Other countries were impressed with the Junkers design. Japan sent a delegation to Germany to study aircraft design and this led to the G.38 being built under contract by Mitsubishi as the Ki-20. Six were built and one still survives, housed in the Tokorozawa Aviation Memorial Hall. William Stout’s Ford Trimotor airliner was based on Junker designs. Tupolev’s ANT-20, the eight engined monster, eventually the largest aircraft when it was built also owes a debt to Hugo Junkers. See also my post about Miazaki’s animated film, The Wind Rises.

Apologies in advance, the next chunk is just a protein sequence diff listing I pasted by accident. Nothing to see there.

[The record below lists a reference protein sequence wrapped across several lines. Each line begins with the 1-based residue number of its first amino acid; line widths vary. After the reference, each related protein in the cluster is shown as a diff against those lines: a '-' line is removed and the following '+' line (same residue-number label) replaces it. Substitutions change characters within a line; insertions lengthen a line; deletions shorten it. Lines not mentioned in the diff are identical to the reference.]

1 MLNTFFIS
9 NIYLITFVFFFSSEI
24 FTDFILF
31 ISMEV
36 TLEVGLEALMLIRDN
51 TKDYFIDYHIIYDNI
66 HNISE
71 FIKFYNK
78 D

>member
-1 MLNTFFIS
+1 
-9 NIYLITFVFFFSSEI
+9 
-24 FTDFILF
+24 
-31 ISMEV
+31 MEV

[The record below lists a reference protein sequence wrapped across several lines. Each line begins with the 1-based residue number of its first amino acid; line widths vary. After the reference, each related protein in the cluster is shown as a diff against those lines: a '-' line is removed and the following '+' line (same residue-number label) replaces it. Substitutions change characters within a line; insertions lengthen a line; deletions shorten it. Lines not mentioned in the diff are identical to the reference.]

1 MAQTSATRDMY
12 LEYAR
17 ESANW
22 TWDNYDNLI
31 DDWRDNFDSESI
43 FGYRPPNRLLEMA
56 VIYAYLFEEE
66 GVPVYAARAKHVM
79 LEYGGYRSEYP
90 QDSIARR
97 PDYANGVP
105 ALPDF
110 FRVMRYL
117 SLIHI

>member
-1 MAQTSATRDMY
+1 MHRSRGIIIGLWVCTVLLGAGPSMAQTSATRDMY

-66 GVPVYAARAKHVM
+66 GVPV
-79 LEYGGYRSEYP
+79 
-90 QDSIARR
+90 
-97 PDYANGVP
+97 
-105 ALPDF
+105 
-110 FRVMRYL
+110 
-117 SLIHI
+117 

For you gamers out there, I hope that this thumbnail sketch of the G.38 and its milieu helps in understanding the 1920s a little better. There is plenty of information out there about the G.38 for making scenarios and I hope this introduction will be of help. I know that many of the concepts I have skated over in this post are far to in depth to be covered by a single article, no less a book, so I leave it to the reader to conduct his/her own research into these often contradictory and revised concepts that had great currency in the 1920s. I know that I have probably made a few errors here, so I would appreciate it if some of you air historians would help me out.